The rise of GP-led restructurings in private equity

One benefit of GP-leds moving into the mainstream is greater efficiency
With GP-led fund restructurings (whereby managers offer LPs an exit option as a means of unlocking liquidity) having quickly moved into the mainstream, we explore the impacts on managers and their investors.

Secondary transactions clearly present multiple advantages to LPs, in terms of a source of liquidity and to enable changes in investment allocations. In response to changing LP demands, private equity managers are increasingly taking the lead in these transactions. Says Julien Gervaz, CEO of digital secondaries trading platform Palico, “Private equity firms have been under pressure, with LPs wanting co-investment and greater liquidity options, and even asking to lower the management fees.”

A key driver behind the growing popularity of GP-leds is a change in perceptions as to when they can be used, rather than as a last resort when things have not gone to plan. Marco Wulff, Partner and Co-founder of Montana Capital Partners (MCP) observes “GPs are welcoming these deals as they see the opportunity to further develop portfolio companies and extract more value. And LPs are more positive as it gives them greater liquidity options.”

As GP-leds become more popular, they are becoming more efficient. “We’re seeing very good quality assets coming to the market, blue-chip GPs are increasingly using the secondary market as a liquidity tool. And there’s a much better understanding of how it works across all stakeholders – GPs, LPs and the advisors,” says Martins Marnauza, Partner at Coller Capital.

However, on a day-to-day basis, the desire for PE houses to meet changing investor demands creates new challenges. These transactions are time consuming and can place pressure on a managers’ internal operations. “IR teams have been working on this on an underlying basis, they’re now spending more time preparing or working on GP-led deals,” says Gervaz.

Given the greater pressure on mid and back offices, one might assume a change in fund documents at the point of inception to ease the growing administrative burden. However, that doesn’t seem to be the case: “If we look at the legal documents, there aren’t special rulings regarding GP-led solutions. Even new funds that are raising now don’t have special language around GP-leds,” says Christian Diller, also Partner and Co-founder of MCP.

Explains Samantha Hutchinson, Fund Finance Partner at Cadwalader, “These transactions have only gathered pace in the last 18 months or so; it’s too early to see LPAs being set up with a view to facilitate GP-leds, and given the different permutations and complexity of different types of GP-led processes, it’s difficult to envisage how LPAs could be amended to cater for such bespoke solutions.”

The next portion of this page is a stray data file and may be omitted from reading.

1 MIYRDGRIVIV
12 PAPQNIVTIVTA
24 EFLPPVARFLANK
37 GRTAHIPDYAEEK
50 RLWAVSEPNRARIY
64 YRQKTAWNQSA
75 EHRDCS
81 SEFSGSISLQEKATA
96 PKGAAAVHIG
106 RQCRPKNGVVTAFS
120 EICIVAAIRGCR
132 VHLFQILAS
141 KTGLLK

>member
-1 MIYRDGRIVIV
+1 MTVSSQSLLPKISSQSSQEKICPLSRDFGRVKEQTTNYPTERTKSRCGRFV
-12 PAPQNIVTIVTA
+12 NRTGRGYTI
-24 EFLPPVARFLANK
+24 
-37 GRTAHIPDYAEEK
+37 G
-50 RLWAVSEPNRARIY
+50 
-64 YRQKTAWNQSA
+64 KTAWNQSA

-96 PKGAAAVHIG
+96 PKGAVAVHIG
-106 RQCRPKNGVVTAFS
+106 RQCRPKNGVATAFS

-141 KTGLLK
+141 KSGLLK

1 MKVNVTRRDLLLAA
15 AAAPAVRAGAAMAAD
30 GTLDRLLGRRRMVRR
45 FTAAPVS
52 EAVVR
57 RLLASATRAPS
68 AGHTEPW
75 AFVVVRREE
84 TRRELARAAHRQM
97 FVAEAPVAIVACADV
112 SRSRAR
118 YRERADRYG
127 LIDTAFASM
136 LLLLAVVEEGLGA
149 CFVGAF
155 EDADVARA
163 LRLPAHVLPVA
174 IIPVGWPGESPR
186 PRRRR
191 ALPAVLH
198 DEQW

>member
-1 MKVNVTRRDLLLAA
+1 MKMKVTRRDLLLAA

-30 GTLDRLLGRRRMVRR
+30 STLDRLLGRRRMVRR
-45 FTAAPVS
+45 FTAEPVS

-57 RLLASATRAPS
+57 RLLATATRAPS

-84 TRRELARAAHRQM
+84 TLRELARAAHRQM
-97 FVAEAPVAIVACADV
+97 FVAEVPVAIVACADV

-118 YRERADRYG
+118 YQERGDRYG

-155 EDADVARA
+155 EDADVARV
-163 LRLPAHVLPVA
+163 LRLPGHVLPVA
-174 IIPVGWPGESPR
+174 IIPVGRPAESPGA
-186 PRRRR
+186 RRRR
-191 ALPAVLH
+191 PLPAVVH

Amrita Maini, Fund Finance Senior Associate at Cadwalader adds: “When LPAs are being negotiated with investors, a discussion about potential distress or need for an end of fund life solution could create nervousness amongst LPs, which is another reason why we’re perhaps not seeing any specific clauses.”

Typically, when GPs are considering a restructuring, approval is sought from the LPAC (Limited Partner Advisory Committee) in the first instance as a means of establishing potential conflicts of interest. “Otherwise, these deals can be handled within the typical terms of the LPA,” adds Diller.

As these deals grow in popularity, the inherent conflict of interest – with GPs acting as both buyers and sellers – has prompted ILPA to announce that it will issue new guidance in order to protect investors. Hutchinson believes the association’s focus will be on transparency: “They will likely want to ensure that existing investors see the same information as the bidders and that the GP has carried out proper market testing for pricing. These are areas GPs themselves also want more clarification on.”

The rise of the secondaries market, with increasingly active control over fund stakes by both GPs and LPs, challenges just how “limited" limited partnership interests may become. GP-leds require greater involvement from LPs, regardless of each investor’s individual liquidity needs. The pivotal role the LPAC plays in GP restructurings requires investors to make complex decisions beyond what is asked of them under fund governing documents. “This is one of the potential issues; for those passive investors committing to a relationship they’re not expecting to manage, and then to be facing a complex decision on whether to sell or roll over. But these deals represent genuine reputational risk to GPs, and this is something they really don’t want to jeopardise,” concludes Maini.

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